Friday, February 15, 2013

Erlang and the ancient " 3, 4, 5, [6]" rule

Finally got round to starting to learn  Erlang.
So far all good and great for my head... possibly even my "coding".
Actually its a Neat language. Well worth learning if only for the conceptual journey.

So I was doing a "just above beginner" type exercise and playing around and having lots of
 AH HA / OH NO moments (as ya do).
When I realised that another "Rule" that has been incredibly useful to me for more than 30 years can safely be extended .

The ancient (seriously like pre pyramid ancient) 3:4:5 triangle rule can run one more increment. ( to um 6 ).
For a more fullsome grok.

That is
a triangle of any nominal units (say cubits or rake handles or even meters :) when layed out with:

 side A @ 3 Units
 side B @ 4 Units
 side C at 5 Units

 Will give you a perfect 90 degree (and thereby 2 X 45 degree) corner(s).

This is really useful when laying out large objects or building sites or for basic surveying contour mapping, cutting large sheets ... etc.
I have used it many times indoors and out.

Those same numbers give sane ratios of measurement but reducing the 4 to 2 .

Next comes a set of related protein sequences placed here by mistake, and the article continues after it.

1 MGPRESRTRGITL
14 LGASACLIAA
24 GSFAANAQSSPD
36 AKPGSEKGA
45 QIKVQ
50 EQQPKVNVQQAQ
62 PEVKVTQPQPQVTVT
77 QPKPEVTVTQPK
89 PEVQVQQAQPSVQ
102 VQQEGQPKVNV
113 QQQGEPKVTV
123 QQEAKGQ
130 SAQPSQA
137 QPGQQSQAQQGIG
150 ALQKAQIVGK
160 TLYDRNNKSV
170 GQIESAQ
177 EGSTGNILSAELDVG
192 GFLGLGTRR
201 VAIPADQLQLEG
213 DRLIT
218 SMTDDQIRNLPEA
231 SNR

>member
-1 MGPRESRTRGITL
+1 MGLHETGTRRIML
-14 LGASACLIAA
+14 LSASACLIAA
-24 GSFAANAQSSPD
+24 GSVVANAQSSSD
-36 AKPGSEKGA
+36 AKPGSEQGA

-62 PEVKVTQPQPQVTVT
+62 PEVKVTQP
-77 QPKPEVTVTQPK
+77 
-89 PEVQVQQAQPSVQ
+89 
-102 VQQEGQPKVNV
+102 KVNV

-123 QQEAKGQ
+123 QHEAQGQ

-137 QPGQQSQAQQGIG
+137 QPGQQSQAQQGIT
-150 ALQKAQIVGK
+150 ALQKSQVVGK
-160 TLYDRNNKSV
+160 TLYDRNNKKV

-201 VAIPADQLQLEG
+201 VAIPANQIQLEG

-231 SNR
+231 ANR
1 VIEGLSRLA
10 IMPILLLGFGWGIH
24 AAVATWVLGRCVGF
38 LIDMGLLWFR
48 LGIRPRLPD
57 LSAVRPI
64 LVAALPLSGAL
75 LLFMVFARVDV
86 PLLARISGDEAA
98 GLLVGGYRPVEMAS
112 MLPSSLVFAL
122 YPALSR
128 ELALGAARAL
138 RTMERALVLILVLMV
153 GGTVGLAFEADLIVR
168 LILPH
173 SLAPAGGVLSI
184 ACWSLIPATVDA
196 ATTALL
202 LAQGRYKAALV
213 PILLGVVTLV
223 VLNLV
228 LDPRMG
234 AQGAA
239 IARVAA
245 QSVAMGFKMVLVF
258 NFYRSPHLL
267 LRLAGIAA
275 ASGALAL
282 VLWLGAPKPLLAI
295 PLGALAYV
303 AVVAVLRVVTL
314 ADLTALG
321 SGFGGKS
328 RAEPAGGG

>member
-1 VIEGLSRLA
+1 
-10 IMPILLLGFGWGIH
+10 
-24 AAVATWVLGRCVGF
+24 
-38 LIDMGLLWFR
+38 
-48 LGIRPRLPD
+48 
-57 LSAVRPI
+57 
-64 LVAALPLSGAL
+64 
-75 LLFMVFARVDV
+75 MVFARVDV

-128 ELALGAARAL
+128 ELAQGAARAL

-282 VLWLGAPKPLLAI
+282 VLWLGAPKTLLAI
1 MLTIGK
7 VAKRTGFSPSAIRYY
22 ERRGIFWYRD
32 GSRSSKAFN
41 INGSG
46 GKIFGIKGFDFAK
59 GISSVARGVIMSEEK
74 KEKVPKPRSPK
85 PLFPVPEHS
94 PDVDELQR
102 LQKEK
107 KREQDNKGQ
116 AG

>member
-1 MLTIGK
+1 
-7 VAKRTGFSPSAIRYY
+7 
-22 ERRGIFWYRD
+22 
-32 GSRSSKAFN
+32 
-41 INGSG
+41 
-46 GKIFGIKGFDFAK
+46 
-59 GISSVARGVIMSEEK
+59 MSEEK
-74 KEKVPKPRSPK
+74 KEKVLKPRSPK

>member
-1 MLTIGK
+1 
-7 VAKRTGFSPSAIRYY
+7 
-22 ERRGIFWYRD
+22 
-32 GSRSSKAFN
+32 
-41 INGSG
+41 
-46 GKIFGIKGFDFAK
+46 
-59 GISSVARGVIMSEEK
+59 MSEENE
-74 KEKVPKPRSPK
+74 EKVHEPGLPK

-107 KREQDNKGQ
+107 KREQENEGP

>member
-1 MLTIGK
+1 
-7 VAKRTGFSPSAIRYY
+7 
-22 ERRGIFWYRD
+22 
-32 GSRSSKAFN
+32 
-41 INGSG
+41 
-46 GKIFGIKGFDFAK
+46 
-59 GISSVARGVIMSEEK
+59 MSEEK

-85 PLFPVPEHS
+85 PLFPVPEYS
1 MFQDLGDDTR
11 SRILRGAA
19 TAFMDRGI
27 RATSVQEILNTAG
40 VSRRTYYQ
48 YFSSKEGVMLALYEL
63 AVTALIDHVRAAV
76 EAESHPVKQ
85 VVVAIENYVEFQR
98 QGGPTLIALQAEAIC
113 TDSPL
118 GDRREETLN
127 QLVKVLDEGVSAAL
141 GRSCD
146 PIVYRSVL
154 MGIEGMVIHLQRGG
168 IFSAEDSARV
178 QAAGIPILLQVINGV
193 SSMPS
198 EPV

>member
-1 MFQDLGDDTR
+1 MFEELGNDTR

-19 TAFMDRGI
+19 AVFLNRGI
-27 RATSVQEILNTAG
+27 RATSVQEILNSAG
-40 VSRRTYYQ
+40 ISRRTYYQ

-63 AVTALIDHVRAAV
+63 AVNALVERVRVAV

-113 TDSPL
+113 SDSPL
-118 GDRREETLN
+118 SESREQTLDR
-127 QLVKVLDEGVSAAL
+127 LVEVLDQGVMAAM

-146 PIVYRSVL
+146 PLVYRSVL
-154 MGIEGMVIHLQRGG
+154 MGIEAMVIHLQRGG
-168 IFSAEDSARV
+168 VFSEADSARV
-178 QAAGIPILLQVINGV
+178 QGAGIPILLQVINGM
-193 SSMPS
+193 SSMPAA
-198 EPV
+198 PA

(um later maybe !)
simply put :
Try to design large things so the dimension divide by 2 and or 3.
[ no,  just try it, you'll see when you try to buy materials :]

The next step is that that same triangle will have an area of 6 Units. 

Man how did I miss that ! (DOH)

So now its the 3,4,5,6 rule for me :)

The *ping* moment happened when I was contemplating  "guarding" a function that just happened to be about the area of a triangle and had another clause about circles.
(with some earth building mentally back-grounding I expect)

The human brain (or what I pass off as one) is great at associating random stuff into places it has no business being, (in engineering terms).

Oh and, of course,  there is also the 5,4,3 rule ... sheeze shouda known !
(for Ethernet Networking)
5 4 3 (2 1) rule

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